A bimetallic strip is a band of two metals attached in parallel that expand at different rates in response to temperature changes, thus bending the band, often used for measuring temperature. A bike project I'm attempting would be greatly improved if I had a band that bent in response to moisture changes. Specifically, brake/rim dust being fed back into the braking system is considered the top factor for rim wear in wet weather riding, and I've attached a prototype sponge to my brake pads to clean the rim when I brake.
It works well but I don't have the sponge on all the time since it would just be rubbing a dry rim, and it's a pain to engage, so if I want to make it useful to more than just tinkerers it needs to auto-engage. There are a lot of other issues to consider even if I had a material that bent when wet, but this is the thing I know the least about how to design.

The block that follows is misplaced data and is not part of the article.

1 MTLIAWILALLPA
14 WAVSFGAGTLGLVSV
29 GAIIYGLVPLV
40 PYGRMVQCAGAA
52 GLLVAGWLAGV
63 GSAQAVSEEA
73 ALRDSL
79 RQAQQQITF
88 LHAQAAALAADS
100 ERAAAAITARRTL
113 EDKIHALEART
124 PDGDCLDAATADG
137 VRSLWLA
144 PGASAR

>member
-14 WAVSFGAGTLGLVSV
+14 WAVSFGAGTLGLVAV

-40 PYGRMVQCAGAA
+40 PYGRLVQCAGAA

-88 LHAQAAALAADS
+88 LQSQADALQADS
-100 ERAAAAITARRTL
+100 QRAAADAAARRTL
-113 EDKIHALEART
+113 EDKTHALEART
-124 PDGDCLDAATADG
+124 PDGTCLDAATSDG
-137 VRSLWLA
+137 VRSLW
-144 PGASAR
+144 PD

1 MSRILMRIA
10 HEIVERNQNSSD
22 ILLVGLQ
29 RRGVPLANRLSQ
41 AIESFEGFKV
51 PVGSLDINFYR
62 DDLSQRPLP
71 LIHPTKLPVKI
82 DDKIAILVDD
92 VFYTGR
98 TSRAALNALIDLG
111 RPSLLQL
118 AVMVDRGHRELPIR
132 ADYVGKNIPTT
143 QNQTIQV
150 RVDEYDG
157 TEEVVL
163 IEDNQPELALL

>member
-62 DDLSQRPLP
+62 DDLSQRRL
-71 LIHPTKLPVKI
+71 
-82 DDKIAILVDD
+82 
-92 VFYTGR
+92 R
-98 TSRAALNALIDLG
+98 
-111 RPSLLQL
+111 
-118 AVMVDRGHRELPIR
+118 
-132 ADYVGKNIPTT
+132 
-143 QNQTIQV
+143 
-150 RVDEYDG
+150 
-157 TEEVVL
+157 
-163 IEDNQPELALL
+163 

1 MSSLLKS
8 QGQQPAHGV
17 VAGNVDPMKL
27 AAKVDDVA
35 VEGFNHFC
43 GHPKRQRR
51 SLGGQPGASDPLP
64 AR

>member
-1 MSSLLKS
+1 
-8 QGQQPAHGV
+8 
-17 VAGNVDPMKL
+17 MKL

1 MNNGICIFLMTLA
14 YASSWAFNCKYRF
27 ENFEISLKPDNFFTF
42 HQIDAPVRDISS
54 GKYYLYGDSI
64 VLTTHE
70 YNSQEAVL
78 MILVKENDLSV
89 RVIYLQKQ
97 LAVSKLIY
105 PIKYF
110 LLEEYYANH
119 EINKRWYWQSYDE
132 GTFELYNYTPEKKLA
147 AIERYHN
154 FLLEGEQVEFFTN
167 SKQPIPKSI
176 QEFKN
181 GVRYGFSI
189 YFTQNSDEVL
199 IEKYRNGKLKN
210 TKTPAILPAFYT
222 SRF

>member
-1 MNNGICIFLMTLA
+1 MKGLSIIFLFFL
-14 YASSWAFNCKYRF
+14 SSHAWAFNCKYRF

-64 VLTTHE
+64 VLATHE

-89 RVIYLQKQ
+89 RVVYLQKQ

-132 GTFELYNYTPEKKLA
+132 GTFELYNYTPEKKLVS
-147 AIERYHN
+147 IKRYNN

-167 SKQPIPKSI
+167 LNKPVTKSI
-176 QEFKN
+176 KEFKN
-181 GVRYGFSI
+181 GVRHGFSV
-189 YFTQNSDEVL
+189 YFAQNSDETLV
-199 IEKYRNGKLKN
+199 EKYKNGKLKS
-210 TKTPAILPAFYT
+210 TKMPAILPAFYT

I would like to tinker with an arm that closes a 2-5mm gap when wet from rain. A separate sponge or squeegee will deal with brake dust primarily, but some possible contamination from brake dust and road salts should be expected.
The closest thing I've been able to find is a polymer sheet that dances around on a wet surface, which tells me it could be done, but there's got to be a simpler way.
Even using something like a strip of swellstop (a rubber+sand compound for sealing concrete) glued to a non-expanding rubber might work, but I suspect swellstop doesn't contract when dry, and probably doesn't dry quickly either.
It's relatively easy to find materials that expand when wet, but seems hard to find ones that return to their original shape when dry.
Do I really have to resort to "smart" polymers? Is anyone familiar with a material that is less exotic that could fill my need?
Finally, if I can't find one, what's my next step? I'm a dog flying an airplane when it comes to designing something like this from scratch, do I need a team of PhDs? Where would I even start?